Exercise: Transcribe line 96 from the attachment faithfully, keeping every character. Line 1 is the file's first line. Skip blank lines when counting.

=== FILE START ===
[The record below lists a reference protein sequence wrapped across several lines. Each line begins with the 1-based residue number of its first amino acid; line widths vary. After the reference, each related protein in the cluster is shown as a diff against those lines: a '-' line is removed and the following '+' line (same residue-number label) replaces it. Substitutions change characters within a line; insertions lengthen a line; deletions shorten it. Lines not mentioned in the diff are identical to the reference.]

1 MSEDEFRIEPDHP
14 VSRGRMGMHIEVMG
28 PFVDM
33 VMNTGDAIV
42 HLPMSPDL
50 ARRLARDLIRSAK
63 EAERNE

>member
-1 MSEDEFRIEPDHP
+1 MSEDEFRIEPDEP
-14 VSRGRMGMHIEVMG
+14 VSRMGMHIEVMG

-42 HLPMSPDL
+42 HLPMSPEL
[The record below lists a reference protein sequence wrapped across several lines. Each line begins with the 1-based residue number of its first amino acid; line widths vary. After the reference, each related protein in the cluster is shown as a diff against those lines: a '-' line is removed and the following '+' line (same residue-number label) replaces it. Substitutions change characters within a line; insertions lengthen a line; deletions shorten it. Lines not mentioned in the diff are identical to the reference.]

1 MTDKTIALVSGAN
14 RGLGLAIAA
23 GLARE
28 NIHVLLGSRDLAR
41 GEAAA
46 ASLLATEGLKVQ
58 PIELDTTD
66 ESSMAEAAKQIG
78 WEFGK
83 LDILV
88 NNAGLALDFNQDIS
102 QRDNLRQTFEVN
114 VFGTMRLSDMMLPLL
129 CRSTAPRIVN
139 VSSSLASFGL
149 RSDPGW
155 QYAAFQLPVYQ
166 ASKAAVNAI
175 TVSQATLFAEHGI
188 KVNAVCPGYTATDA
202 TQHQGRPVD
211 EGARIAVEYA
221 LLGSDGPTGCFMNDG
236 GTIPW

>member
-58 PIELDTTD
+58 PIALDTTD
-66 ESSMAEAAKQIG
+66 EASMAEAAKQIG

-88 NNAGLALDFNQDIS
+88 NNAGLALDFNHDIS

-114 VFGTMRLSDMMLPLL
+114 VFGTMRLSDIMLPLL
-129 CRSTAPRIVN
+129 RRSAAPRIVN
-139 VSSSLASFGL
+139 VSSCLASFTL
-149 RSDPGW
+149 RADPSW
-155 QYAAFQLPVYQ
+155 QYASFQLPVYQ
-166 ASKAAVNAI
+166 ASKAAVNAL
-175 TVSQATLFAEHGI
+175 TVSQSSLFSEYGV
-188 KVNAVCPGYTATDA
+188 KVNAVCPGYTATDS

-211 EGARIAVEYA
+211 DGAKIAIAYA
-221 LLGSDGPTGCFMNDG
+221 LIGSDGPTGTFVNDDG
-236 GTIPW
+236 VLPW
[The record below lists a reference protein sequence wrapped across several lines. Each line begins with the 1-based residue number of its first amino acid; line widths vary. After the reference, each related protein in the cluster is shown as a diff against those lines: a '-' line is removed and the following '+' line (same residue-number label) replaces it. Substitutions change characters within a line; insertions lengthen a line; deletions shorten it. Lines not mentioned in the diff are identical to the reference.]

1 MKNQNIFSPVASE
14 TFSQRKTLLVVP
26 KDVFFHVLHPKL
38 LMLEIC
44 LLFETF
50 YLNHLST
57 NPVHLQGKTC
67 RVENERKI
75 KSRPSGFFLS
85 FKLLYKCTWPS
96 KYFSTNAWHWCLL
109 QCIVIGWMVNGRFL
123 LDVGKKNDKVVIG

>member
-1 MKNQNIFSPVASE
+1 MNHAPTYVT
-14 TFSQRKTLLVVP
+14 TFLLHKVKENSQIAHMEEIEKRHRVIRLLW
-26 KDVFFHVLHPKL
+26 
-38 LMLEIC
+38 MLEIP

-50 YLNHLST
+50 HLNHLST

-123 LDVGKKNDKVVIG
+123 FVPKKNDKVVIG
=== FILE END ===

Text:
+123 FVPKKNDKVVIG